And, given the fundamental solutions, all solutions can be found by taking any solution $(x,y)$ and (repeatedly) finding $$ (9x+20 y, 4 x+9y) $$
Note: complete proof is given by working out the Conway topograph for the form $x^2 - 5 y^2$ and noting all occurrences of $x^2 - 5 y^2 = -1$ (to double) and primitive $x^2 - 5 y^2 = -4.$ I believe i have done exactly that in an earlier question. For example, see The quadratic diophantine $ k^2 - 1 = 5(m^2 - 1)$
Here is the picture; note that you can see the matrix corresponding to the $ (9x+20 y, 4 x+9y) $ formula explicitly. Meanwhile, the river is periodic, one section taken to the next by the map $ (9x+20 y, 4 x+9y). $ Next, all occurrences of $-1$ or $-4$ occur along the river itself, not further away. Finally, it suffices to take (up to $PSL_2 \mathbb Z$) $(-1,1), (1,1), (4,2)$ as the "fundamental" solutions, as $-1$ occurs just once per cycle. Or we could name $ (1,1), (4,2), (11,5)$ and just forget about minus signs entirely.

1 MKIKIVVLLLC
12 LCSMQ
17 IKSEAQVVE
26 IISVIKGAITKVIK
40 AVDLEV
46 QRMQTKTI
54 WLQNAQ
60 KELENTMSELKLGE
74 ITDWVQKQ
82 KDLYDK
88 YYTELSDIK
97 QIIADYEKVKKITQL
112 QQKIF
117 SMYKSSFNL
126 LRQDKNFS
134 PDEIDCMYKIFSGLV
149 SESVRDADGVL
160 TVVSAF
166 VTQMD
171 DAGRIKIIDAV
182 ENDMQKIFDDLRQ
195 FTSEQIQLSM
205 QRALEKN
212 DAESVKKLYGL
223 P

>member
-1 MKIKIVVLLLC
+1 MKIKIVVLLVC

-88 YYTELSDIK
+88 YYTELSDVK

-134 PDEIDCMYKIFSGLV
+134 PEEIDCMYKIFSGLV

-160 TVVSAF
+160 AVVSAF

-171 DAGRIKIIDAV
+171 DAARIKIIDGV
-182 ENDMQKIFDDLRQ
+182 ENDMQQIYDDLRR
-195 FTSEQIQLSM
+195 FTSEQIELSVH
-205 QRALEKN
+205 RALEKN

For $+4,$ we can take $ (2,0), (3,1), (7,3).$
Books with theorems used include Buell, Binary Quadratic Forms; Buchmann and Vollmer, Binary Quadratic Forms; Conway, The Sensual Quadratic Form.